About The Artist
One of the earliest country and western / hillbilly music groups to be broadcast in Vermont and upstate New York was Cliff Japhet's first band that he helped co-found, The Broncho Busters.
They appeared on the air on such shows as the Major Bowes Network radio program out of New York City and on the Fred Allen Town Hall Tonight program. The group played on various stations in that area, such as:
Over the air waves, you may have heard their theme song (that Cliff Japhet wrote) and opening of their show that went a bit like this...
Greetings to all you people
In 1938, Cliff remembers that The Broncho Busters had a Saturday night show each week from the huge Grange Hall in Peru, New York just a few miles from Plattsburgh. The show was aired over radio station WMFF from 8:00pm to 9:00pm. After 9:00pm, round and square dancing was the entertainment the rest of the evening. Appearing on the show with the Broncho Busters were different artists and amateurs appearing in the area at the time.
Later on they hit the road and were broadcasting on WMFF out of Plattsburgh, NY. The group made personal appearances with other name entertainers of that era through the WGY agency of talent. Names such as Vernon Dalhart, the legendary Country Music Hall of Famer who had the first million selling country music record, Marc Williams, Doc Schneider and his Texas Yodeling Cowboys, The Banjoleers from Radio City and more.
Cliff related a story of one of their personal appearances. Their Fiddler Lyman Meade, one of the original Broncho Busters, used to lay the fiddle on his arm while playing it, instead of under his chin, especially when he was tired.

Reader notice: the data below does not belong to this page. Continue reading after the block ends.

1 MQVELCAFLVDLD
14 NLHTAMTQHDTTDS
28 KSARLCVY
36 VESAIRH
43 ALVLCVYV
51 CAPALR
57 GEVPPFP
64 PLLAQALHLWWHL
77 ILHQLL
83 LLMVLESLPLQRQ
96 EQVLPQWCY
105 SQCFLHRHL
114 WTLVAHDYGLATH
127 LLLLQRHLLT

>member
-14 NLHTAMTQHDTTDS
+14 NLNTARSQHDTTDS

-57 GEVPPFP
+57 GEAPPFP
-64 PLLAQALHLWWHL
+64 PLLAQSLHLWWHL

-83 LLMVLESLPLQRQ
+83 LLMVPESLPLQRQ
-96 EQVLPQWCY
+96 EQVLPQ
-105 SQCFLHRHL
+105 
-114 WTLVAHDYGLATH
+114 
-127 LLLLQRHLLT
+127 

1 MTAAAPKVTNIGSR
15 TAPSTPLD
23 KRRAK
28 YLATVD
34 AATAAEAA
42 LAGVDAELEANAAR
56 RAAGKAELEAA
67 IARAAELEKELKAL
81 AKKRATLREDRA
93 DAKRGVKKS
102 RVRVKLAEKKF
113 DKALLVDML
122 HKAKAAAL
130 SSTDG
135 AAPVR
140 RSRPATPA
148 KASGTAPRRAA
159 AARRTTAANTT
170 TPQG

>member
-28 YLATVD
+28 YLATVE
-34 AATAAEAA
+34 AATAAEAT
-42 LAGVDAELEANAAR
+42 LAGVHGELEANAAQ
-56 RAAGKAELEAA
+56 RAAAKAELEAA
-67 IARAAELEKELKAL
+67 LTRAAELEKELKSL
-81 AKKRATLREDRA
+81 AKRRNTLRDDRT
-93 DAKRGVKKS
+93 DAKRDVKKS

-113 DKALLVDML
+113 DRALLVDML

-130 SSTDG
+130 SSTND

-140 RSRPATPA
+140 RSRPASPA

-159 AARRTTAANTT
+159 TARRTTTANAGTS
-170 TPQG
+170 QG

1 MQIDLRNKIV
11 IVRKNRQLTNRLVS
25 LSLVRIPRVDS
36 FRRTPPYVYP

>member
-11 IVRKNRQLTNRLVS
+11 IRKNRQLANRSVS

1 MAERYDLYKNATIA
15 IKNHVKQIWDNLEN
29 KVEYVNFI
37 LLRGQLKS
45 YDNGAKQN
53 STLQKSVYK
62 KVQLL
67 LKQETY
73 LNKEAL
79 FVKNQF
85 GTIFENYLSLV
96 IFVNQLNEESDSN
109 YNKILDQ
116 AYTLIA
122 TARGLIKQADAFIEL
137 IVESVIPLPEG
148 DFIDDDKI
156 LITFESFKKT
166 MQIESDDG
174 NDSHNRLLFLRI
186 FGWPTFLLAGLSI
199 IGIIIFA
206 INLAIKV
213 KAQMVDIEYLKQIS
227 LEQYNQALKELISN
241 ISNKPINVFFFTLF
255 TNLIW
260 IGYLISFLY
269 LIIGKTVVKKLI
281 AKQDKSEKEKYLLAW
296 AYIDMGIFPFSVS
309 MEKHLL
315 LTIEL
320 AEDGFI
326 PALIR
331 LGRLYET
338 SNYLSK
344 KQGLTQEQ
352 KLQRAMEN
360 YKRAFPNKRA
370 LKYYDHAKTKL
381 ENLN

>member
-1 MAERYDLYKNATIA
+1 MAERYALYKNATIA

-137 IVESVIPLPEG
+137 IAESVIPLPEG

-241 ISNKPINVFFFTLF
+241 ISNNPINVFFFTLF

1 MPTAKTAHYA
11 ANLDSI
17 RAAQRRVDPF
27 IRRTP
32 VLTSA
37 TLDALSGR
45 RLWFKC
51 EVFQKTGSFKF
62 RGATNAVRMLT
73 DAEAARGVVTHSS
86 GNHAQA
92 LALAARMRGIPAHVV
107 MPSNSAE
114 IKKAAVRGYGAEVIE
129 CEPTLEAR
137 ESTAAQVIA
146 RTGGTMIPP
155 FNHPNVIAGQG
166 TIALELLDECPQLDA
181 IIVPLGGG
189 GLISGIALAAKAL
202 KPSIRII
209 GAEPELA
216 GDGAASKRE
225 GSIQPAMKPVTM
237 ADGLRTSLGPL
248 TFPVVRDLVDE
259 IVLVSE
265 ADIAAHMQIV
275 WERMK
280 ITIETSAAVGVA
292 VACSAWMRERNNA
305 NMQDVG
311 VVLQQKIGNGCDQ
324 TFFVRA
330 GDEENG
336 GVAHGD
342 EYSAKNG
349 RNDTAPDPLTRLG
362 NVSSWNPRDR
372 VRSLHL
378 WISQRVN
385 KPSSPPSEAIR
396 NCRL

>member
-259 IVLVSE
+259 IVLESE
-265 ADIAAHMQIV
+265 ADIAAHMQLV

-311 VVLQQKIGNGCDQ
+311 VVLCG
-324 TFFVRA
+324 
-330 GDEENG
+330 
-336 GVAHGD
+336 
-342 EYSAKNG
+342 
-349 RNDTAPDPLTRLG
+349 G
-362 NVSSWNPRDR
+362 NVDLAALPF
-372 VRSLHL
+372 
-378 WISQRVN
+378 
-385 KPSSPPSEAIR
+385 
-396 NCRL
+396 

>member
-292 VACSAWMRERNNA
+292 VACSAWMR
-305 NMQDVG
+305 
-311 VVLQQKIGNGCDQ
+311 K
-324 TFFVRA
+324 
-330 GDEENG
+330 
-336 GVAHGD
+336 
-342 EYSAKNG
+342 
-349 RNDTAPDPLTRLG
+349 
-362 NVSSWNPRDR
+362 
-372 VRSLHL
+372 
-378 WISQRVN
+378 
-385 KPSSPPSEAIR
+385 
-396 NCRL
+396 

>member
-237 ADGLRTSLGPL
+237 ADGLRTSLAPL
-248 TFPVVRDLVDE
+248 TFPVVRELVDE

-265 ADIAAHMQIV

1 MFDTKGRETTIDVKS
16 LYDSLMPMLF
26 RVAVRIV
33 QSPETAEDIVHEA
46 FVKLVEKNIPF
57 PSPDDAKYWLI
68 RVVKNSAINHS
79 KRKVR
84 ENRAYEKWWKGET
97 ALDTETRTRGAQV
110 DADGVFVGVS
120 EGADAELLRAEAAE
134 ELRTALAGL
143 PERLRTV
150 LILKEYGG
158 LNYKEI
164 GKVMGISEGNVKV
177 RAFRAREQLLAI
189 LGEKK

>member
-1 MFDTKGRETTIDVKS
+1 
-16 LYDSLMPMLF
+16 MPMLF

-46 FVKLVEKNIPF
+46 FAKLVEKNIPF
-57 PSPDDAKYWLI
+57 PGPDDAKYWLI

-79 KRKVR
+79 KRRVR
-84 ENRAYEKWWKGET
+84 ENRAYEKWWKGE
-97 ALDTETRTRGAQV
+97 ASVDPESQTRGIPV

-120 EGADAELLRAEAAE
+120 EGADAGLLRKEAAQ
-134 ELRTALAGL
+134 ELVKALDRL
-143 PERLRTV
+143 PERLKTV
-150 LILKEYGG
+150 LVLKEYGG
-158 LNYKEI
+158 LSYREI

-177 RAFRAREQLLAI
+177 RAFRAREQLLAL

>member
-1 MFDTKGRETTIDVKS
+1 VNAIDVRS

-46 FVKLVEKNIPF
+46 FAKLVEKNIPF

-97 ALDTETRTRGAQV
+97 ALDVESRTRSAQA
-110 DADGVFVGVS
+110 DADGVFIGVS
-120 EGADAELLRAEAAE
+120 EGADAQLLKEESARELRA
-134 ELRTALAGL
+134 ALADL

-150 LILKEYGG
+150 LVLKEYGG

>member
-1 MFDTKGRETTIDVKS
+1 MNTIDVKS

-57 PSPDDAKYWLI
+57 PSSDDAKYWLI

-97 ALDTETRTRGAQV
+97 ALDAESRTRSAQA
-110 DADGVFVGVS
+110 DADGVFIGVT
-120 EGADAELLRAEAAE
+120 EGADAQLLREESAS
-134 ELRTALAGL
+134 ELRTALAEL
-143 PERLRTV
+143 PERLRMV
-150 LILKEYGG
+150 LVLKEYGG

Quite often he would appear to be asleep, for he would be playing with his eyes shut. Well, Cliff says that they would all be quite tired for that matter. The Broncho Busters used to put in some long hours on the Radio and on the road then play late into the wee hours of the morning.
The Broncho Busters were playing at The Moose Club of Johnstown, New York. The club had no stage, so the band was set up at one end of the dance floor. One microphone served the purpose in those days, which was sometime in l936.
Lum was playing close to the microphone while folks were square dancing right in front of the band. Lum was playing of course in the manner describe above, his eyes were shut, the fiddle on his arm, etc. The square dancers had done a "Grand Right & Left" around the set, and returned to their original positions. The lady in front of him was being swung around by her partner and her dress had puffy, lace-like sleeves on it. As she was being swung around, the lacelike material which had quite large openings in it, caught onto one of the fiddle's tuning keys and snapped that fiddle right off from Lum's arm.
Needless to say Lum snapped to attention real fast, and saw his fiddle billowing out and around this girl. (Cliff's not sure but it could also have been the skirt of her dress that had caught on to the fiddle.)
At any rate Lum stood with his hands poised and ready, and the next time it came around he grabbed it and thus saved it from possible damage. But what about the girl's dress? Cliff doesn't recall. And we might wonder, how did she keep dancing without noticing that suddenly she had something new attached to her dress? Or was the music that good and in concentrating on the dance moves? Cliff recalls that this was one of several funny instances that he would never forget. "It couldn't have been done like that if you had tried," said Cliff
Timeline and Trivia Notes
Group members included:
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